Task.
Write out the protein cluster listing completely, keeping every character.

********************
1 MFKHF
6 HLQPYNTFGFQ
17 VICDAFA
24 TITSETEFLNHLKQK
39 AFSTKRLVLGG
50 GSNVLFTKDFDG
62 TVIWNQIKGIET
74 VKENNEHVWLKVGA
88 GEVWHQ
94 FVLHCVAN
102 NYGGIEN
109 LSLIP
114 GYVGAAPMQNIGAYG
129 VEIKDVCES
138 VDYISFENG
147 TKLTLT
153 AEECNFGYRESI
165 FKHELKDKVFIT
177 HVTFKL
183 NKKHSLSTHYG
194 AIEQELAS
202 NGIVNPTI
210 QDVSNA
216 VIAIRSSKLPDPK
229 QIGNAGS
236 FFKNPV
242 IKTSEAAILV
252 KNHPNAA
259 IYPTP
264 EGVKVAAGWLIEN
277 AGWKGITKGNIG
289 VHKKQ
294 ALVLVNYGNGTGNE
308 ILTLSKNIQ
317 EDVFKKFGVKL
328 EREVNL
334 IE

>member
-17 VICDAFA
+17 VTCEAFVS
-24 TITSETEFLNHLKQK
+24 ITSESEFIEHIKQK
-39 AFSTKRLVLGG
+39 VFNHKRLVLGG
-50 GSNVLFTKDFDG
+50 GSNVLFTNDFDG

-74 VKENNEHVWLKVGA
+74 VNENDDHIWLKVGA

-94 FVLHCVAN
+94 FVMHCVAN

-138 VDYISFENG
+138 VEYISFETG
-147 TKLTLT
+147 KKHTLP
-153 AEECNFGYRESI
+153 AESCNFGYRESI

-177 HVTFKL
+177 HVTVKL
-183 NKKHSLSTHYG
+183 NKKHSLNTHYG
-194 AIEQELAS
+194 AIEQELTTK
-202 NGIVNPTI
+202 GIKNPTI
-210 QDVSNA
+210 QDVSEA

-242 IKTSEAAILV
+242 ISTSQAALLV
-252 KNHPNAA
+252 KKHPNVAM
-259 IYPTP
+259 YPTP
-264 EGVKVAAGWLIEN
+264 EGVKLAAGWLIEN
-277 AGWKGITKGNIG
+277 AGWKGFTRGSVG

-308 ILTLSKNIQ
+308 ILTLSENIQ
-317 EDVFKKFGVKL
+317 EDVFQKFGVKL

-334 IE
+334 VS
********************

1 MFKHF
6 HLQPYNTFGFQ
17 VICDAFA
24 TITSETEFLNHLKQK
39 AFSTKRLVLGG
50 GSNVLFTKDFDG
62 TVIWNQIKGIET
74 VKENNEHVWLKVGA
88 GEVWHQ
94 FVLHCVAN
102 NYGGIEN
109 LSLIP
114 GYVGAAPMQNIGAYG
129 VEIKDVCES
138 VDYISFENG
147 TKLTLT
153 AEECNFGYRESI
165 FKHELKDKVFIT
177 HVTFKL
183 NKKHSLSTHYG
194 AIEQELAS
202 NGIVNPTI
210 QDVSNA
216 VIAIRSSKLPDPK
229 QIGNAGS
236 FFKNPV
242 IKTSEAAILV
252 KNHPNAA
259 IYPTP
264 EGVKVAAGWLIEN
277 AGWKGITKGNIG
289 VHKKQ
294 ALVLVNYGNGTGNE
308 ILTLSKNIQ
317 EDVFKKFGVKL
328 EREVNL
334 IE

>member
-17 VICDAFA
+17 VTCEAFVS
-24 TITSETEFLNHLKQK
+24 ITSESEFIEHIKQK
-39 AFSTKRLVLGG
+39 VFNHKRLVLGG
-50 GSNVLFTKDFDG
+50 GSNVLFTNDFDG

-74 VKENNEHVWLKVGA
+74 VNENDDHIWLKVGA

-94 FVLHCVAN
+94 FVMHCVAN

-138 VDYISFENG
+138 VEYISFETG
-147 TKLTLT
+147 KKHTLP
-153 AEECNFGYRESI
+153 AESCNFGYRESI

-177 HVTFKL
+177 HVTVKL
-183 NKKHSLSTHYG
+183 NKKHSLNTHYG
-194 AIEQELAS
+194 AIEQELTTK
-202 NGIVNPTI
+202 GIKNPTI
-210 QDVSNA
+210 QDVSEA

-242 IKTSEAAILV
+242 ISTSQAALLV
-252 KNHPNAA
+252 KKHPNVAM
-259 IYPTP
+259 YPTP
-264 EGVKVAAGWLIEN
+264 EGVKLAAGWLIEN
-277 AGWKGITKGNIG
+277 AGWKGFTRGSVG

-308 ILTLSKNIQ
+308 ILTLSENIQ
-317 EDVFKKFGVKL
+317 EDVFQKFGVKL

-334 IE
+334 VS